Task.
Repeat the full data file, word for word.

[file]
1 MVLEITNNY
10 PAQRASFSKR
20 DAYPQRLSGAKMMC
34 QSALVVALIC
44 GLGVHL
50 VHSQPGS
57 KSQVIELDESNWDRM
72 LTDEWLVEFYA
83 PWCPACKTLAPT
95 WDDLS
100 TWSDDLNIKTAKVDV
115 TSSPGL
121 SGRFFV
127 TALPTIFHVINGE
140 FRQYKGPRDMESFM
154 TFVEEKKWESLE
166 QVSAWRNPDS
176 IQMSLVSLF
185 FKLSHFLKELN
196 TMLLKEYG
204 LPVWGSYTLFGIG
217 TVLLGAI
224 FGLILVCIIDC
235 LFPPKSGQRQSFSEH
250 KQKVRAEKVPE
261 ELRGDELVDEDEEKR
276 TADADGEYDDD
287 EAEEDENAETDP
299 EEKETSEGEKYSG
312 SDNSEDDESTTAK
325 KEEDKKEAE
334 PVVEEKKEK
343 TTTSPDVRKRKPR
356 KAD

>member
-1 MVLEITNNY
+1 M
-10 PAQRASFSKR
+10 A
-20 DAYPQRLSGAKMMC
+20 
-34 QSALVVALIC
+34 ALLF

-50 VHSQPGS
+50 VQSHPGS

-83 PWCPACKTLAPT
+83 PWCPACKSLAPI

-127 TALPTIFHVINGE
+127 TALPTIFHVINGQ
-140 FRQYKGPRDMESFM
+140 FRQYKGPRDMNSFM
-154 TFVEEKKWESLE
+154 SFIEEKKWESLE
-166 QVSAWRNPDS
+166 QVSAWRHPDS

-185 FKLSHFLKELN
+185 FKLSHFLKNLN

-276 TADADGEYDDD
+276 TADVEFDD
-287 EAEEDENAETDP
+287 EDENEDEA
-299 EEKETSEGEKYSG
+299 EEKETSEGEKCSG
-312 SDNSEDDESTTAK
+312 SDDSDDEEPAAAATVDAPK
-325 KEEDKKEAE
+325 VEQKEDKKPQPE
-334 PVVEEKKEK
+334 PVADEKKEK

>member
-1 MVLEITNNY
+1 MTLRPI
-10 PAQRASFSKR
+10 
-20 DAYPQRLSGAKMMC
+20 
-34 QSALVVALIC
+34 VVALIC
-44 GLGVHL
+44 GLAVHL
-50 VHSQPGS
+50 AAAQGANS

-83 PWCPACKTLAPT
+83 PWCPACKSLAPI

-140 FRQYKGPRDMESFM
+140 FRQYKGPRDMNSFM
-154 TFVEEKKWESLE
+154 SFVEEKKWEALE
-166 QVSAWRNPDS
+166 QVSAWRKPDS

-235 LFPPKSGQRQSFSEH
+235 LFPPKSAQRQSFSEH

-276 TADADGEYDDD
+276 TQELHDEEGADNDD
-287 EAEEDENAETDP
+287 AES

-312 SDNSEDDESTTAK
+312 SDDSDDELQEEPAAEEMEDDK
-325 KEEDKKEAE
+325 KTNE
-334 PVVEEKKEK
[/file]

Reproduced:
1 MVLEITNNY
10 PAQRASFSKR
20 DAYPQRLSGAKMMC
34 QSALVVALIC
44 GLGVHL
50 VHSQPGS
57 KSQVIELDESNWDRM
72 LTDEWLVEFYA
83 PWCPACKTLAPT
95 WDDLS
100 TWSDDLNIKTAKVDV
115 TSSPGL
121 SGRFFV
127 TALPTIFHVINGE
140 FRQYKGPRDMESFM
154 TFVEEKKWESLE
166 QVSAWRNPDS
176 IQMSLVSLF
185 FKLSHFLKELN
196 TMLLKEYG
204 LPVWGSYTLFGIG
217 TVLLGAI
224 FGLILVCIIDC
235 LFPPKSGQRQSFSEH
250 KQKVRAEKVPE
261 ELRGDELVDEDEEKR
276 TADADGEYDDD
287 EAEEDENAETDP
299 EEKETSEGEKYSG
312 SDNSEDDESTTAK
325 KEEDKKEAE
334 PVVEEKKEK
343 TTTSPDVRKRKPR
356 KAD

>member
-1 MVLEITNNY
+1 M
-10 PAQRASFSKR
+10 A
-20 DAYPQRLSGAKMMC
+20 
-34 QSALVVALIC
+34 ALLF

-50 VHSQPGS
+50 VQSHPGS

-83 PWCPACKTLAPT
+83 PWCPACKSLAPI

-127 TALPTIFHVINGE
+127 TALPTIFHVINGQ
-140 FRQYKGPRDMESFM
+140 FRQYKGPRDMNSFM
-154 TFVEEKKWESLE
+154 SFIEEKKWESLE
-166 QVSAWRNPDS
+166 QVSAWRHPDS

-185 FKLSHFLKELN
+185 FKLSHFLKNLN

-276 TADADGEYDDD
+276 TADVEFDD
-287 EAEEDENAETDP
+287 EDENEDEA
-299 EEKETSEGEKYSG
+299 EEKETSEGEKCSG
-312 SDNSEDDESTTAK
+312 SDDSDDEEPAAAATVDAPK
-325 KEEDKKEAE
+325 VEQKEDKKPQPE
-334 PVVEEKKEK
+334 PVADEKKEK

>member
-1 MVLEITNNY
+1 MTLRPI
-10 PAQRASFSKR
+10 
-20 DAYPQRLSGAKMMC
+20 
-34 QSALVVALIC
+34 VVALIC
-44 GLGVHL
+44 GLAVHL
-50 VHSQPGS
+50 AAAQGANS

-83 PWCPACKTLAPT
+83 PWCPACKSLAPI

-140 FRQYKGPRDMESFM
+140 FRQYKGPRDMNSFM
-154 TFVEEKKWESLE
+154 SFVEEKKWEALE
-166 QVSAWRNPDS
+166 QVSAWRKPDS

-235 LFPPKSGQRQSFSEH
+235 LFPPKSAQRQSFSEH

-276 TADADGEYDDD
+276 TQELHDEEGADNDD
-287 EAEEDENAETDP
+287 AES

-312 SDNSEDDESTTAK
+312 SDDSDDELQEEPAAEEMEDDK
-325 KEEDKKEAE
+325 KTNE
-334 PVVEEKKEK